Historic step: EU starts accession talks with North Macedonia and Albania

The two Western Balkan countries, North Macedonia and Albania, have been waiting in the waiting room of the EU for years.

Historic step: EU starts accession talks with North Macedonia and Albania

The two Western Balkan countries, North Macedonia and Albania, have been waiting in the waiting room of the EU for years. The first phase of the accession negotiations is now beginning. In the meantime, the reservations of the EU member Bulgaria have been cleared up and progress should be made quickly.

The European Union has started long-stalled accession negotiations with the Balkan states of North Macedonia and Albania. The prime ministers of the two countries were welcomed to the first intergovernmental conferences in Brussels. These marked the start of the negotiation process. EU Commission President Ursula von der Leyen and the federal government described the step as historic. "We are thus sending a very clear signal that the countries of the Western Balkans belong in the EU," said German Minister of State for Europe Anna Lührmann in Brussels.

Von der Leyen emphasized that North Macedonia and Albania had worked hard for this step. She cited progress in the rule of law, the fight against corruption and economic reforms as examples. North Macedonia, which has around 2.1 million inhabitants, has been a candidate for EU membership since 2005, and Albania, with around 2.8 million citizens, has been since 2014.

North Macedonian Prime Minister Dimitar Kovacevski said his country's three-decade dream is now within reach. "Today is the day we write a new chapter in the history of North Macedonia, a chapter of prosperity and progress." This is historic and well deserved. His Albanian counterpart Edi Rama commented that it is with joy and pride that Albania now sits at the big table of a united Europe to start membership negotiations. "We know this is not the beginning of the end. This is just the end of the beginning."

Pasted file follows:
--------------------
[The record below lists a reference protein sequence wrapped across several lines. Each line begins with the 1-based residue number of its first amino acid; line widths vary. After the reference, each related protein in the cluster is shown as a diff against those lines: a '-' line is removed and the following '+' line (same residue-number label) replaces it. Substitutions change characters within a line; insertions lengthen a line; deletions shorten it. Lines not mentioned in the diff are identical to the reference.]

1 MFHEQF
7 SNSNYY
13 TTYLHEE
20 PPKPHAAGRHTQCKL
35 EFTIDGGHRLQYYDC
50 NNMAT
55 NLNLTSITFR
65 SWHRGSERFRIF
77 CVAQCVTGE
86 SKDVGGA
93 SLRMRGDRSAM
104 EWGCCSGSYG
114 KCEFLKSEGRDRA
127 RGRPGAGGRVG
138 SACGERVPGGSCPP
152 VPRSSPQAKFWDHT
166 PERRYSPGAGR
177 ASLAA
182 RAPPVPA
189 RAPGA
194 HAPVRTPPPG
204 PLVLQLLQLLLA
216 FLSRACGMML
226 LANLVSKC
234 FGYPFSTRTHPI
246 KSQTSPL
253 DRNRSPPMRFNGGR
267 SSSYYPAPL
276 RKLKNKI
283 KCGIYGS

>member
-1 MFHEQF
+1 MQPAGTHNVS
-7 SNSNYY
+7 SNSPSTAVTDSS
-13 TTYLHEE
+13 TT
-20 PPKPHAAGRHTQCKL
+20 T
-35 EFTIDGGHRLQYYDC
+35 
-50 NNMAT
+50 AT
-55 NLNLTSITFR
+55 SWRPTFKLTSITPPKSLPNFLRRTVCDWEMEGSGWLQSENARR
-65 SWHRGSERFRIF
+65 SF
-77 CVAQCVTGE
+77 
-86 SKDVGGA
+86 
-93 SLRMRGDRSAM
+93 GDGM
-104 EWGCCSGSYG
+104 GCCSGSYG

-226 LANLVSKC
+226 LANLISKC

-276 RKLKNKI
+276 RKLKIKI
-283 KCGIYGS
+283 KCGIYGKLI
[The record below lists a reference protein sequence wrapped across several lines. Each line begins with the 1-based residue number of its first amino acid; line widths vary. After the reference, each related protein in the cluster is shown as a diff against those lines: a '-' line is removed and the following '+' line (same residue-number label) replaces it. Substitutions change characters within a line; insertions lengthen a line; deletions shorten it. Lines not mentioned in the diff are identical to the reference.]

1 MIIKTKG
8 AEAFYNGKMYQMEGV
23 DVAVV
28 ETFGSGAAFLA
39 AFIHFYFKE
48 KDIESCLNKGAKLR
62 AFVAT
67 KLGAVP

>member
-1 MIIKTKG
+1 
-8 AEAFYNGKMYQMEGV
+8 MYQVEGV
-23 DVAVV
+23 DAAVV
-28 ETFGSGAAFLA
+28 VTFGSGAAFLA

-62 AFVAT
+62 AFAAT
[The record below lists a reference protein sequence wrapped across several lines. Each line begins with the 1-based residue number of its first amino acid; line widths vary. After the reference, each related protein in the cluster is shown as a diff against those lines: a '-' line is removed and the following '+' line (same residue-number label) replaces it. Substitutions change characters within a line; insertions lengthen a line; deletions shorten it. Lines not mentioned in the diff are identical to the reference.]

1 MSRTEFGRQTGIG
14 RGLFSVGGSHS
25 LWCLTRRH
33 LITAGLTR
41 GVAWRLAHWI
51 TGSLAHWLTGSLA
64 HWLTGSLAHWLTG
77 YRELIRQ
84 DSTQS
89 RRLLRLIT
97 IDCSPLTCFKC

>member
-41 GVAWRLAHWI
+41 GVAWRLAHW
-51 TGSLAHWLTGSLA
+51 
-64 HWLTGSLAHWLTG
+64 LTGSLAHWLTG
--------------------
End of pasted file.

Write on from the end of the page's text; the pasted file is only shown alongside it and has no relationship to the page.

At the Intergovernmental Conferences, the guidelines and principles for the negotiations were officially presented to the two candidate countries. On this basis, the EU Commission can now start with the so-called screenings. The authority examines the extent to which the national law of the candidate country differs from EU legislation and requires adjustment. "We will start very quickly," promised von der Leyen. Following the "screenings", the Commission can then propose opening so-called negotiation chapters. In order for the recommendations to be implemented, a unanimous decision by the EU states is required again.

Overall, the negotiation process can take many years and can be stopped again if problems arise. The EU began accession talks with Turkey in 2005. However, these were put on hold again a few years ago because Brussels saw unacceptable developments in the area of ​​the rule of law. The intergovernmental conferences to start the accession negotiations with North Macedonia and Albania should actually be organized as early as 2020.

However, the EU country Bulgaria blocked the necessary decisions because of a dispute with North Macedonia. Among other things, it was about the interpretation of the partly shared history and the rights of the ethnic Bulgarians in North Macedonia. Only last Sunday did both sides sign a protocol to settle the dispute. North Macedonia now has to change its constitution in order to implement the agreements laid down there. Specifically, it is about the official recognition of the ethnic Bulgarians as an ethnic group in North Macedonia.

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